Mr. Carney also said global growth ahead will be more commodity intensive because emerging-market economies’ share of global growth is now two-thirds, rather than the one-half it was a decade ago. In a spring forecast, the Bank of Canada projected an additional 30-per-cent increase in the prices of non-energy commodities over the next few years.

That’s good news for Canadian resources companies, he said, but there are still major challenges ahead for corporate Canada, including a need to grow productivity and technology investments to become more competitive in the global market.

“The imperatives for Canadian businesses appear clear,” Mr. Carney said. “New suppliers need to be sourced; new markets opened; a new approach to managing for a more volatile environment developed

16 Jun

Walmart’s entry into lending

General

Posted by: Angela Calla

Wal-Mart Canada issues rewards-based MasterCard

First of several financial services products Barbara Shecter, Financial Post · Tuesday, Jun. 15, 2010

Freshly-minted Walmart Canada Bank kicked off its foray into financial services with a rewards MasterCard credit card on Tuesday, but the low-price retailing giant is not ruling out bringing serious competition to the country’s handful of big banks through products and services such as loans and mortgages.

“Walmart will always look to save customers more so they can live better. That’s our mission,” said Trudy Fahie, chief executive of Walmart Bank Canada. “The bank offering will be no different than our retail offering.”

This month, Walmart won final approval from Canada’s banking regulator to open a full financial services business in Canada, something the successful retailer failed to accomplish in the United States amid fierce industry backlash.

In Canada, consumer groups have pushed for more competition in the banking sector, arguing that services charges and other costs are higher because the landscape is dominated by the country’s six big banks.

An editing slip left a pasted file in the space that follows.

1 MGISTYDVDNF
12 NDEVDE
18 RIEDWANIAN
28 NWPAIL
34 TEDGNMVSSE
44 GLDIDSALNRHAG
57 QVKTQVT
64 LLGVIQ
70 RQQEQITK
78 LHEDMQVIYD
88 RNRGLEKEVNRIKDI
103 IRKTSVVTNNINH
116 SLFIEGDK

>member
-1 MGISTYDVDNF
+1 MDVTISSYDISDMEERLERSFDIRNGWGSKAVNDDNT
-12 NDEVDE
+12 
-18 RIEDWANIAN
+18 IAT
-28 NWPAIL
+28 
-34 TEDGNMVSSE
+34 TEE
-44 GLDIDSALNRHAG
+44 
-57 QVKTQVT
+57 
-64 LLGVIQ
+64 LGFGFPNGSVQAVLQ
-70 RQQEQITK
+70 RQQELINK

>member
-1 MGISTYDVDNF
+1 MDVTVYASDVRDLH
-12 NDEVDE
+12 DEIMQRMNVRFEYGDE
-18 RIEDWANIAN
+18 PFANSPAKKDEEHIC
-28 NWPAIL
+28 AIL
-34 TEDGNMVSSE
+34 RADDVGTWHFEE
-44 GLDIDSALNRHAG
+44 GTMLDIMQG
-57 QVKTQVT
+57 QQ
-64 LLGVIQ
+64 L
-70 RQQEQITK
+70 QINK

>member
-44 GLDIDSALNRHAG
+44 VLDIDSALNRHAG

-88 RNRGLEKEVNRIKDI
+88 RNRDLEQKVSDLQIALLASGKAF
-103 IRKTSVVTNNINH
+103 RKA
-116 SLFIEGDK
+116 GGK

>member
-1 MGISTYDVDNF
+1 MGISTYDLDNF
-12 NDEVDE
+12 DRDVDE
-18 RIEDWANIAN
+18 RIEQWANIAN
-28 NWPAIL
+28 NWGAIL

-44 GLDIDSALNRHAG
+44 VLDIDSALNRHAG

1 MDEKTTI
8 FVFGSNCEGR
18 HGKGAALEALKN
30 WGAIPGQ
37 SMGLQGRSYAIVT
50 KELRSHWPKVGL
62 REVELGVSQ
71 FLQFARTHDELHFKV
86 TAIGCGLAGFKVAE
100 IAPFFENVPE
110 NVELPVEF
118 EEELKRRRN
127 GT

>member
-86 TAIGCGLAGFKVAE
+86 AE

Read more: http://www.financialpost.com/news/Walmart+begins+Canadian+banking+push/3156480/story.html#ixzz0r13I2hFo
 

15 Jun

The Euro Crisis explained

General

Posted by: Angela Calla

The subprime crisis developed into euro crisis

Paul Vieira, Financial Post ·     Angel Gurria is never short of words, or emotion. The secretary-general of the Organization for Economic Co-operation and Development will talk about almost anything economic-related, and do it with a passion that’s to be expected from a native of Mexico. Mr. Gurria, a former finance and foreign affairs minister in Mexico, has been head of the Paris think-tank since 2006, and has tried to provide a voice of reason during the economic crisis. In its most recent outlook, the OECD said developed economies should begin the process of budget-cutting and get debt levels back to more reasonable levels. And in Montreal this past week for the International Economic Forum of the Americas, the multi-lingual Mr. Gurria warned economies have a tough dilemma ahead: They have to maintain fiscal policies that lead to job creation, while at the same time get their own fiscal houses in order. Mr. Gurria talked to the Financial Post’s Paul Vieira in Montreal. This is an edited version of the interview:

Q Is the euro crisis the beginning of new woes, or did the crisis that broke in 2008 really end?